Household cleaners, laundry detergents, glues, automotive agents, poisons for mice or rats, and more can also be toxic to animals. So those kinds of things need to be locked up, kept on high shelves, or behind doors with cabinet locks

Antifreeze is incredibly poisonous for dogs because it is appealing to them, so when servicing your car, be mindful of any spills.


Grip & Glide Cabinet Locks

Puppies are still developing, so their bones are very fragile in the early stages of life. If your dog tries to jump up on the couch or at someone, they could potentially injure themselves. Keeping your puppy off of high furniture and sitting when holding your dog will help provide less chance for them to do a lot of jumping. 

It also helps to keep doors and windows closed so that your dog doesn’t escape or, worse, fall out. You should also tie up the cords if you have blinds so that your dog doesn’t get tangled up in them. 

Keep toilet lids closed as well so that your pup doesn’t try to drink out of it (especially if you have used any cleaner) or accidentally fall into it. Mischief Minder Strap Locks can be used to puppy-proof your toilets if your pet is very persistent.

Tip 5: Provide Your Puppy With Their Own Space

There will most likely be times when no one is home to keep an eye on your new pup. While as a new pet owner, you will want to keep this to a minimum, you can contain the puppy in their own room or space. 

You might want to invest in a pet gate or a play yard to keep your dog confined in a room, such as a kitchen or a mudroom, to keep them out of things and in case they have an accident while you are away.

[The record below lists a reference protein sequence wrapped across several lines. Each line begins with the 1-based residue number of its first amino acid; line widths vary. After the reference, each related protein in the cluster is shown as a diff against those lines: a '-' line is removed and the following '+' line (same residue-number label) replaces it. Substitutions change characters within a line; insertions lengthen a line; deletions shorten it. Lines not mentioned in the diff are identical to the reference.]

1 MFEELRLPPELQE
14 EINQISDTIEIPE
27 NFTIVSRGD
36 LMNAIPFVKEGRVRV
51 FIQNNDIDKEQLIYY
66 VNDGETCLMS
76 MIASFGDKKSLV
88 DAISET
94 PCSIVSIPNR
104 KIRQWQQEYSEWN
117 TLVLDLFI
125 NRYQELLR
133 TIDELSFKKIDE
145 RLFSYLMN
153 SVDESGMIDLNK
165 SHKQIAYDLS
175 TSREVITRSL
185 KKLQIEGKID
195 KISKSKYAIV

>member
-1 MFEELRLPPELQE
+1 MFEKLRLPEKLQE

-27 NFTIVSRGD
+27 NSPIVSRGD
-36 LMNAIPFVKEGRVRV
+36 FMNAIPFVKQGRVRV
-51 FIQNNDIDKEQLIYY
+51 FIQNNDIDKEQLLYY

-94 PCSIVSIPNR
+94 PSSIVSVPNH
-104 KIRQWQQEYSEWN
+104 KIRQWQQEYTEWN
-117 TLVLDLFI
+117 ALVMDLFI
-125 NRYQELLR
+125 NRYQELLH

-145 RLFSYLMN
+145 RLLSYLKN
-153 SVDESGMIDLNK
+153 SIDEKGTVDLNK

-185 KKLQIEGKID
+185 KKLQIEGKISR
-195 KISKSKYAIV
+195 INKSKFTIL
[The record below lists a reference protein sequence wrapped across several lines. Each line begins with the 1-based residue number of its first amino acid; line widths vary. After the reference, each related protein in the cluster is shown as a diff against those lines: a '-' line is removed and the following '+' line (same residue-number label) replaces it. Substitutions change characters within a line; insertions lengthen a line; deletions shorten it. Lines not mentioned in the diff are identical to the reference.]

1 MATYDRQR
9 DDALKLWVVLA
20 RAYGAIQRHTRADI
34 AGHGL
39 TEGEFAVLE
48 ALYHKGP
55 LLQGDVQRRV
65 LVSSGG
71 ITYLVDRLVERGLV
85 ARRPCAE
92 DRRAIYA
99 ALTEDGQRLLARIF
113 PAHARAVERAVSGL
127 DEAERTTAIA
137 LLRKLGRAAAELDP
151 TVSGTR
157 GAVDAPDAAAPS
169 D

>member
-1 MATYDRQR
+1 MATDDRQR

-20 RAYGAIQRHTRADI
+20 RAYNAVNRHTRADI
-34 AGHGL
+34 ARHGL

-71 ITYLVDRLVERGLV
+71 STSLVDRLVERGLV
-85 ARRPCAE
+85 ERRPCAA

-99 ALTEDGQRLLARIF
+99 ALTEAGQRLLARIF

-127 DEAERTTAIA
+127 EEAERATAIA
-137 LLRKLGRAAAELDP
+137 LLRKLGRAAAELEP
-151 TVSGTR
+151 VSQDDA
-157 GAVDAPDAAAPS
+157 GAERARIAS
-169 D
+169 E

You might want to invest in a pet gate or a play yard to keep your dog confined in a room, such as a kitchen or a mudroom, to keep them out of things and in case they have an accident while you are away.

Your dog’s space should also be a safe place where they can retreat. Make your pet's space feel like home with their food and water dishes, toys, and bed. If you use a crate or pet gate, you have the added benefit of taking those things with you when you travel so that your dog can still be provided the comfort of their safe area.

The Best Care for Your Puppy

All of these things are essential to helping your pet stay safe and become used to its new surroundings in your home. However, you also can take time to do some research ahead of time and ensure your home is entirely puppy-proofed and ready for your new furry friend.

Even though you may do all you can to help secure your environment, unfortunately, accidents can still happen. Bond vet online help allows you to ask a veterinarian online without having to wait for an appointment, so you can quickly find a solution. If nothing else, it may help to provide you with some peace of mind. So if for any reason, you become concerned with your pup’s behavior or feel worried over something that it may have gotten into, you can always reach out and call the vet. 

Now that you have taken all of the precautions and double-checked your home, you can feel confident that your puppy is ready to thrive in your pet-friendly home. 

Shop our new pet proofing line, Safety Paws! It includes products that can be used to pet proof any area of your home and that are designed to keep our furry friends safe and protected.